I read the names on the stones, trying to imagine what their lives must have been like. They were so far and distant, their names meant nothing to me, and when we left the graveyard I had already forgotten the names. What remained in my memory was the phrase  “Sacred to the Memory of,” which decorated the tops of several headstones, and I wondered who still held these easily forgotten names sacred. Some of the people in the yard had died within the last fifty years, and I surmised that there were still some older people who would remember them. But I wondered at the oldest of the graves, dating to the late 1800s, and recalled that I had also seen graves in Edinburgh with the same inscription, dating back even further. To whom were these ancient memories still sacred? It seemed unlikely that these quiet, crumbling remembrances of people who lived in what has always been a small country village would mean anything to anyone anymore. They have stopped being a symbol of sacredness and have become a reminder that eventually we all become just a stranger’s name on stone.


The day after hiking Helvellyn, my group toured Dove Cottage and Rydal Mount, Wordsworth’s last two homes. Both homes are now museums, and the tour guides and plaques were careful to tell us exactly which chairs Wordsworth had actually sat in, and which were only furniture from the time period. In each museum, the thesis seemed to be no more complex than “He touched this,” an argument so weak I would never have accepted it from any of my writing students.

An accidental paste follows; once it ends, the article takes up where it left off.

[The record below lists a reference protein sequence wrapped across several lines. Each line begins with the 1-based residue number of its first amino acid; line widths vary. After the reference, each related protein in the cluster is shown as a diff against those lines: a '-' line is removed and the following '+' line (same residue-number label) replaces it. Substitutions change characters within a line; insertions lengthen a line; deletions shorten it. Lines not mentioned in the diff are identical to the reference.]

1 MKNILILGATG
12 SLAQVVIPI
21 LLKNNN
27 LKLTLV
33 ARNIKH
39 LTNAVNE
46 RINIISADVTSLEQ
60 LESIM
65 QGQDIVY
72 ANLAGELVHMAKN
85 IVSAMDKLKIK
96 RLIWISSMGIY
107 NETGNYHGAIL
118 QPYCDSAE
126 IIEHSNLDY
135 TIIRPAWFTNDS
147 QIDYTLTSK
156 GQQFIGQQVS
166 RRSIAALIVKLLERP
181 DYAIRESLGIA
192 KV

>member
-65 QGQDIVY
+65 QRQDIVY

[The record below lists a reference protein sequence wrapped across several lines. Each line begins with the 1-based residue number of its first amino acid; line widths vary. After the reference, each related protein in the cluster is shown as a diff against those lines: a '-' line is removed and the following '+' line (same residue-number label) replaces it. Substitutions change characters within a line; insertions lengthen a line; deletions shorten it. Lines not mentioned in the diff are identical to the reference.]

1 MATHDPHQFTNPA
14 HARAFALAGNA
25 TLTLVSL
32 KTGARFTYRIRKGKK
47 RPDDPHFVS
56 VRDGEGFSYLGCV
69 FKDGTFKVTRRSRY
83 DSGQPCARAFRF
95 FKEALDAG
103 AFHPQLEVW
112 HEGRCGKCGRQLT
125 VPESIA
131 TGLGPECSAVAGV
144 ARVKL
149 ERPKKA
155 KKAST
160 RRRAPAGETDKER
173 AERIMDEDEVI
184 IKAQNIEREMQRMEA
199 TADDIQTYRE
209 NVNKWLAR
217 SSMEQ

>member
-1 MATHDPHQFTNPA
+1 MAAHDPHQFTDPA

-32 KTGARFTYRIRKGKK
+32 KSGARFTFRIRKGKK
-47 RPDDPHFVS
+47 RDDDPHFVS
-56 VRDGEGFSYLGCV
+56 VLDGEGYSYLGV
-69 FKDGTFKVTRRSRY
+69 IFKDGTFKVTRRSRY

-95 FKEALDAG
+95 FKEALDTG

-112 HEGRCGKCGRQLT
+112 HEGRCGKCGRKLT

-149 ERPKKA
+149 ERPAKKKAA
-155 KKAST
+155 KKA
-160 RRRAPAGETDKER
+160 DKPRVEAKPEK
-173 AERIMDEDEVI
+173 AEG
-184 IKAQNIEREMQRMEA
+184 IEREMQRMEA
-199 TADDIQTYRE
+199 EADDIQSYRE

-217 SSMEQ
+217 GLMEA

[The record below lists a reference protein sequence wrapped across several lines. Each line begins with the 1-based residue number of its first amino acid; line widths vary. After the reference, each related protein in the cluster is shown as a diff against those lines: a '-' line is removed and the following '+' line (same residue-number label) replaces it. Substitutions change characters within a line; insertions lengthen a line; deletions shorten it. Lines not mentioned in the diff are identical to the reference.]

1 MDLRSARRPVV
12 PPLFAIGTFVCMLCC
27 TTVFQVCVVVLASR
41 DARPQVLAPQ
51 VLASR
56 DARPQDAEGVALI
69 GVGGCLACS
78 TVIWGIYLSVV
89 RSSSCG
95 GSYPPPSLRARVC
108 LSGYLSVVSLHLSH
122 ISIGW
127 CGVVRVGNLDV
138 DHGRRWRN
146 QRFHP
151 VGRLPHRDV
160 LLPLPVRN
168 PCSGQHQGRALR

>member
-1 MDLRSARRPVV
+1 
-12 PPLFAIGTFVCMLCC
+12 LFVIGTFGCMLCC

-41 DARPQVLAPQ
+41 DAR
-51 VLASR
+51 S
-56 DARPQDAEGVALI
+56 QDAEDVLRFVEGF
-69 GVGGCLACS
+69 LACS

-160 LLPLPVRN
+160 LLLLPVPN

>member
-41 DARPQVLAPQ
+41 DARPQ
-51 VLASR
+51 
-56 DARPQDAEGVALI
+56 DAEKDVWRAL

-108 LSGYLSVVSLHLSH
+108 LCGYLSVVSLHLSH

And yet, the argument is compelling enough for the creation of the Wordsworth Trust, for the hiring of Writers in Residence, for gift shops and memorial plaques, for the building of extra rooms to house the documents, artifacts, and memorabilia that wouldn’t fit neatly into the recreated homes. The lives of those who lived in the homes before and after become a footnote in the tour if they are of interest (De Quincy bought Dove Cottage, and Wordsworth’s own great granddaughter eventually restored Rydal Mount), but those of no connection to the Great Poet himself are entirely forgotten. As interesting as the homes were, and despite the beauty of the replicated gardens, I still couldn’t get the inscriptions on the gravestones out of my head. This man published poems we hold in esteem and so we remember everything about him, enshrining his shoe buckles and a pair of reading glasses believed to be his, and yet those who raised sheep in the country and wrote no words worth remembering have only a crumbling carving to their name.


The past impedes the future, keeps the present from going on, but there will be a time when we look back and remember. Something lasting will fill the sacred memory—     the empty space     —with a fixity that is measurable and certain.

Fallen castles are now their own museums. Houses that are still lived in as houses. The forests are tumbling; their inhabitants—

How do you keep 2.3 million gray squirrels at bay?

When do we give up.